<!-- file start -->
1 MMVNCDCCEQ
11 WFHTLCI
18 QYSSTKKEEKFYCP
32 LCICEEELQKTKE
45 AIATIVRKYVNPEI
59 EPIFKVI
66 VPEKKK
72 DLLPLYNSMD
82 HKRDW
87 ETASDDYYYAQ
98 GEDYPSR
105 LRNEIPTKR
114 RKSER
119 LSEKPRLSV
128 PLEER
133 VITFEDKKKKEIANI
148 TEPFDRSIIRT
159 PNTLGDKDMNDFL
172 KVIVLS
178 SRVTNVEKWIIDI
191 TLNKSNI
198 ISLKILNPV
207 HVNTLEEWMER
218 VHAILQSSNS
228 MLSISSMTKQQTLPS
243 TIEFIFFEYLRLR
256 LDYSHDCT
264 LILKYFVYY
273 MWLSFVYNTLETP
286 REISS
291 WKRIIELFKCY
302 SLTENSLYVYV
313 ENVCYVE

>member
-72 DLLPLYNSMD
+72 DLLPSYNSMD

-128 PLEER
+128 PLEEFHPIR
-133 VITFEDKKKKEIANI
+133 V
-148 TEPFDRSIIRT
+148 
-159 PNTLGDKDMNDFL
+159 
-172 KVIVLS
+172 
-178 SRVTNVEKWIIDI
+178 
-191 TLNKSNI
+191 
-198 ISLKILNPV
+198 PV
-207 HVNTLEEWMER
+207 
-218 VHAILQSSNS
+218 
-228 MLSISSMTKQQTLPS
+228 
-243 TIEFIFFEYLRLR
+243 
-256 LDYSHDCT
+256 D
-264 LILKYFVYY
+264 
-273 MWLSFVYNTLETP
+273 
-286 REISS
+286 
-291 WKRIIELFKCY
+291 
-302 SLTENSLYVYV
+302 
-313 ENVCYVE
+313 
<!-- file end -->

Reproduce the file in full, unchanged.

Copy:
1 MMVNCDCCEQ
11 WFHTLCI
18 QYSSTKKEEKFYCP
32 LCICEEELQKTKE
45 AIATIVRKYVNPEI
59 EPIFKVI
66 VPEKKK
72 DLLPLYNSMD
82 HKRDW
87 ETASDDYYYAQ
98 GEDYPSR
105 LRNEIPTKR
114 RKSER
119 LSEKPRLSV
128 PLEER
133 VITFEDKKKKEIANI
148 TEPFDRSIIRT
159 PNTLGDKDMNDFL
172 KVIVLS
178 SRVTNVEKWIIDI
191 TLNKSNI
198 ISLKILNPV
207 HVNTLEEWMER
218 VHAILQSSNS
228 MLSISSMTKQQTLPS
243 TIEFIFFEYLRLR
256 LDYSHDCT
264 LILKYFVYY
273 MWLSFVYNTLETP
286 REISS
291 WKRIIELFKCY
302 SLTENSLYVYV
313 ENVCYVE

>member
-72 DLLPLYNSMD
+72 DLLPSYNSMD

-128 PLEER
+128 PLEEFHPIR
-133 VITFEDKKKKEIANI
+133 V
-148 TEPFDRSIIRT
+148 
-159 PNTLGDKDMNDFL
+159 
-172 KVIVLS
+172 
-178 SRVTNVEKWIIDI
+178 
-191 TLNKSNI
+191 
-198 ISLKILNPV
+198 PV
-207 HVNTLEEWMER
+207 
-218 VHAILQSSNS
+218 
-228 MLSISSMTKQQTLPS
+228 
-243 TIEFIFFEYLRLR
+243 
-256 LDYSHDCT
+256 D
-264 LILKYFVYY
+264 
-273 MWLSFVYNTLETP
+273 
-286 REISS
+286 
-291 WKRIIELFKCY
+291 
-302 SLTENSLYVYV
+302 
-313 ENVCYVE
+313 